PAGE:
In the meantime, there are other steps we could take to reduce daily handgun crime. For example, we could outlaw the manufacture and sale of handgun ammunition. While a well-made handgun can remain functional for a very long time, without bullets, it is nothing more than a fancy club. Sure, the more connected violent people will probably still find ways to make or acquire illegal handgun ammunition; but an ammunition ban would make that more difficult. And since handguns do not use the same types of ammunition as rifles and shotguns, such a ban would not affect law-abiding citizens’ ability to defend themselves, if they feel the need to do so, with these other types of guns. So to the question of whether a handgun ban would ultimately lead to a better, safer America for everyone, the answer appears to be a resounding “yes.”
Harris’ dismissal of the idea of a handgun ban is primarily rooted in its political infeasibility rather than its potential effectiveness. Even if we somehow determine that banning civilian access to handguns and handgun ammunition would not be effective in the long term, there may be other measures out there that would be effective, and we should not limit our thinking in developing such measures based on what seems politically feasible right now.
It might be useful to think about other measures that seemed unrealistic goals at their onset, but, after much time and effort, became not only realistic goals, but political realities. Just one example would be the integration in higher education efforts that occurred in the 1960s. If this was a debate over James Meredith's admittance into the University of Mississippi, we could see someone like Harris making the argument that although all people, no matter their race, should be able to learn side by side, the liberal call for integration no matter the circumstances was not looking at the facts of U.S. culture. This person would point out that it would be far too dangerous for students to integrate in areas like Mississippi where racial tensions had been overt, pervasive, and especially violent. Integration, he would say, would lead to an inevitable proliferation of vigilante violence; it would be infeasible politically and culturally to push such an agenda. Perhaps he would have argued that Americans learn much more and advance more easily when they remain in segregated environments because of such impossible tensions. And many people would have agreed with him, and in the short term, he would have seemed correct.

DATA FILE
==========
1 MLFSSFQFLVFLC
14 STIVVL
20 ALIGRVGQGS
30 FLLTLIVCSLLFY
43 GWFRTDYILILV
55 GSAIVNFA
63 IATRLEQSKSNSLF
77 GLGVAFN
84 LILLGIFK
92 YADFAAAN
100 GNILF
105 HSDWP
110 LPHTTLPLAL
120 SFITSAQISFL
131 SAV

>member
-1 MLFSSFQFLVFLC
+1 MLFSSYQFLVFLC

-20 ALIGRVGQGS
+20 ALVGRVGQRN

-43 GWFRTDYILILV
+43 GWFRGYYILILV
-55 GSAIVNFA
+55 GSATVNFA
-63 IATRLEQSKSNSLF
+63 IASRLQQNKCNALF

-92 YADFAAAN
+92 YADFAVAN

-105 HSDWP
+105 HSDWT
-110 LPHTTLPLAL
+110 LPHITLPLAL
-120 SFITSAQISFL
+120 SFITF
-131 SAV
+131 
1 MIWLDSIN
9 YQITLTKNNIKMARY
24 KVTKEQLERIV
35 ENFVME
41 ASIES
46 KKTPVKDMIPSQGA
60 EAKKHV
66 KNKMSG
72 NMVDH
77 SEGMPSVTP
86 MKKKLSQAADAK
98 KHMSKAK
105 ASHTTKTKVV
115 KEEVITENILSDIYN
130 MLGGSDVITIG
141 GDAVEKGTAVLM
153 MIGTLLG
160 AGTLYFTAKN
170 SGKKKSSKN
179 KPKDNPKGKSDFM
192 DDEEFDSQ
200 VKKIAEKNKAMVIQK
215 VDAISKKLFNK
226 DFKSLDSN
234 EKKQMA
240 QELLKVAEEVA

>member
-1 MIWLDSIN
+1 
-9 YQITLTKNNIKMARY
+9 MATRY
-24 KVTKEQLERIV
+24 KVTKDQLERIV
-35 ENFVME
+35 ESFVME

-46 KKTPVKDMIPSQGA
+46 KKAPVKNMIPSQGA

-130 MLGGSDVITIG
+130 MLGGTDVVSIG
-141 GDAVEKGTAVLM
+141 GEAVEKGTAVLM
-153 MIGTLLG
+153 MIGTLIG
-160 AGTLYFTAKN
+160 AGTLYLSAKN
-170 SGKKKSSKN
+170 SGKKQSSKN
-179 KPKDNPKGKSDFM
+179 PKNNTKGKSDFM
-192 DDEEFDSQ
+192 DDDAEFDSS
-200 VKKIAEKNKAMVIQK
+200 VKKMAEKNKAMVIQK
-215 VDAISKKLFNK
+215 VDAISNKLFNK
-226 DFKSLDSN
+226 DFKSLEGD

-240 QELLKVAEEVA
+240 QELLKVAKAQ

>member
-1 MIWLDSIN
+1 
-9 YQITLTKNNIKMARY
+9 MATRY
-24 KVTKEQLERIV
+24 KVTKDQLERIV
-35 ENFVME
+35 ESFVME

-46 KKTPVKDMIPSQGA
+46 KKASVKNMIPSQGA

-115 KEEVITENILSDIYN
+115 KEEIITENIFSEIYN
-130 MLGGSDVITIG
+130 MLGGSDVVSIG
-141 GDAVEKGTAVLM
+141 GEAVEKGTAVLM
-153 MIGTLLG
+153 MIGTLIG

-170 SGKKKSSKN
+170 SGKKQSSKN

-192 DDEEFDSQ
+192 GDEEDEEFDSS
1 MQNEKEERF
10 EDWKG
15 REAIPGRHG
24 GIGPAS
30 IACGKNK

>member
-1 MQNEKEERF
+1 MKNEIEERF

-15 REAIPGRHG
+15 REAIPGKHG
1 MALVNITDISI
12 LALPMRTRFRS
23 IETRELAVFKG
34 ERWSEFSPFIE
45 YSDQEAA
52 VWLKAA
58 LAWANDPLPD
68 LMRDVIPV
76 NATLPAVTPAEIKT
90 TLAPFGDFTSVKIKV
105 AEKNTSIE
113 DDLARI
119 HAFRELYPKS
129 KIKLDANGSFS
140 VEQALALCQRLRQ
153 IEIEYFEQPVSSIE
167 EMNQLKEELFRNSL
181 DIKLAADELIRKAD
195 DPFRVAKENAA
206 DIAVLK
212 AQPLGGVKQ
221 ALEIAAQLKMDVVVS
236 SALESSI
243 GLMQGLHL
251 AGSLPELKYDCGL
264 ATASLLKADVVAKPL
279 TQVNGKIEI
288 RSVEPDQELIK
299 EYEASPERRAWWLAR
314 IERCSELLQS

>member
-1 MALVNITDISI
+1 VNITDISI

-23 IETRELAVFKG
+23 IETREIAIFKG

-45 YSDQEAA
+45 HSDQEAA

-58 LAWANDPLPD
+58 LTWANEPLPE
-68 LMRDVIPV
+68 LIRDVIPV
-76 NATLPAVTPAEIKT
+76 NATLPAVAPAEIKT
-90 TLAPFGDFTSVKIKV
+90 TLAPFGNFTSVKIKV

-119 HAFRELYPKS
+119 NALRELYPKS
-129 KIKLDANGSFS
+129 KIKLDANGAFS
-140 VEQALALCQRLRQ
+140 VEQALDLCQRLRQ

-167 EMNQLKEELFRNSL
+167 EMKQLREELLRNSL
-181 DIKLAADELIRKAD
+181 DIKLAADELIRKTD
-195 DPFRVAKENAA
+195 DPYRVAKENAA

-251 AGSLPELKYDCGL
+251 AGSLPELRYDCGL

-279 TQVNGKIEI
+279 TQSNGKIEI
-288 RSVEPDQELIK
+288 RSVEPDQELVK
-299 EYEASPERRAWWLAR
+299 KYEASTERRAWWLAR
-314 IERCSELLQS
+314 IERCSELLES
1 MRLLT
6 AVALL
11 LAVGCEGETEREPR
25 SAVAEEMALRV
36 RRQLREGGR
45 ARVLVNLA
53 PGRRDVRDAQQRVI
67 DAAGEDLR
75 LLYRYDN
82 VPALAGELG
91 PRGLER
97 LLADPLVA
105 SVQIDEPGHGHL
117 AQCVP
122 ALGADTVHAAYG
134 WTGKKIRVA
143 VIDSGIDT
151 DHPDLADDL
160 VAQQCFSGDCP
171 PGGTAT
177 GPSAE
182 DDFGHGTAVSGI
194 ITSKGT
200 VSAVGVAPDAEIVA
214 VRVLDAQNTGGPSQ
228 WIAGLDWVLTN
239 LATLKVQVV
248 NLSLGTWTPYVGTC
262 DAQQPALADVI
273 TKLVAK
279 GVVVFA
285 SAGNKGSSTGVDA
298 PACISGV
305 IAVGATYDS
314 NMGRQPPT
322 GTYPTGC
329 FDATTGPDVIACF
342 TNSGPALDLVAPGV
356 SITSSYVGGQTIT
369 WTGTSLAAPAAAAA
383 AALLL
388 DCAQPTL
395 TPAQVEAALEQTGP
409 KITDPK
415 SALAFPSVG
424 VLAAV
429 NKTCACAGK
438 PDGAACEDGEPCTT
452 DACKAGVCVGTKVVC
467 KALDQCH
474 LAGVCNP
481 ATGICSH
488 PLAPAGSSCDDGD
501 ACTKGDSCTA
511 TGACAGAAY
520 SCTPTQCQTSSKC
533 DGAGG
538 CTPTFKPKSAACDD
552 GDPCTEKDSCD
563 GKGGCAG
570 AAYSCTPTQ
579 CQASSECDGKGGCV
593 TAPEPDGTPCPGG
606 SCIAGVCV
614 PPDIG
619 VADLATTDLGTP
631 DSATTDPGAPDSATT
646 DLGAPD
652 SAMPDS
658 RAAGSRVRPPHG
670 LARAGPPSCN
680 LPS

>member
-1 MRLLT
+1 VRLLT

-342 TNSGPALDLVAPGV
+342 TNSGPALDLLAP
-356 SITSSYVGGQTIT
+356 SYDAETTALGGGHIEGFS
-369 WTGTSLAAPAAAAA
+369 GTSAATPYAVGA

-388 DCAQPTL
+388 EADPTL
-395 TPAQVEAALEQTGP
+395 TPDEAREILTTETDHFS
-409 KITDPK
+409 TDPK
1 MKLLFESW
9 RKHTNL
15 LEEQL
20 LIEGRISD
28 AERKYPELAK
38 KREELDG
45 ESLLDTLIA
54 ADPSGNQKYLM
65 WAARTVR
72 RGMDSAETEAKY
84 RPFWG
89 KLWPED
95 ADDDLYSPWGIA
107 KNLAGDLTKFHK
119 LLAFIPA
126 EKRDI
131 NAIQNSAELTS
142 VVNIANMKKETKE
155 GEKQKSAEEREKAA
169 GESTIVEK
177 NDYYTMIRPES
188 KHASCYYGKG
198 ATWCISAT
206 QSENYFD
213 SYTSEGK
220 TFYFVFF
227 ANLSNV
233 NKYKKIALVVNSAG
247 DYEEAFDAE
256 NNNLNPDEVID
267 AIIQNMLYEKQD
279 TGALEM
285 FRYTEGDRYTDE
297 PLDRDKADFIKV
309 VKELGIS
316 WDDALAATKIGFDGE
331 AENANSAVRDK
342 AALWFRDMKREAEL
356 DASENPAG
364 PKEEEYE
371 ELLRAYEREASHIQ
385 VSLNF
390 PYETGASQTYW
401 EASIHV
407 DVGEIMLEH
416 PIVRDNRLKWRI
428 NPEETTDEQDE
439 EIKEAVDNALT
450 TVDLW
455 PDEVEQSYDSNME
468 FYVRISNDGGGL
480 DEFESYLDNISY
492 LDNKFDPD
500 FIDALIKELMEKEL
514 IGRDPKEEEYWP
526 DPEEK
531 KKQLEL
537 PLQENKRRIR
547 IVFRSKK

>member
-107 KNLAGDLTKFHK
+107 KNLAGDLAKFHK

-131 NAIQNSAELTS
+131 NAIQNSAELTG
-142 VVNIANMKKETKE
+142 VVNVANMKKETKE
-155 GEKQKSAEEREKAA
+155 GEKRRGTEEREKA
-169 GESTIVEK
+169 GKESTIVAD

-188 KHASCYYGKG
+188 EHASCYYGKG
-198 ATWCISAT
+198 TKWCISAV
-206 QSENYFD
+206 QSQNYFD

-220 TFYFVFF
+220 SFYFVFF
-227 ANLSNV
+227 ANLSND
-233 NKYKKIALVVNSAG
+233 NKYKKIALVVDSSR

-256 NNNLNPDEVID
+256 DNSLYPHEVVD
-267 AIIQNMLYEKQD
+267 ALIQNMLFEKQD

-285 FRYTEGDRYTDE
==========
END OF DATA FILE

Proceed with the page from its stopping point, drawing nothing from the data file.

This is not to say that the question of integration in higher education is a moot point today; there are still plenty of debates on the topic. We use this example to point out that what might have seemed an impossible political goal at that time was actually entirely possible. The key in this case is to understand that shortsightedness is not politically beneficial, and that big social and political changes simply do not happen overnight. Harris himself must recognize this idea on some level. One measure that Harris supports is making a gun license as difficult to obtain as a license to fly an airplane, requiring dozens of hours of training. This is an excellent idea, but it is hardly any more politically feasible right now than an all-out handgun ban. Indeed, President Obama’s opening salvo of gun-control proposals does not include anything near as extreme as Harris’ idea of training, yet Obama’s mild (and, according to Harris, merely symbolic) proposals have met with opposition even among his fellow Democrats.
Harris has provided a good argument about the limitations of the gun control debate. He brought us to the realization that our current efforts will not make enough of a difference because they do little to address the most problematic type of gun: the handgun. He stops short of suggesting a next step with the question of handguns, however, because he does not think a next step, such as a handgun ban, is possible. Yet Harris has given us many good reasons to consider an eventual handgun ban a primary political goal. As our nation continues to be plagued with gun violence daily, we owe it to ourselves to not abandon such a goal. Like any comprehensive political and social change, the elimination of handguns will be difficult, but with the right amount of commitment, it is far from impossible.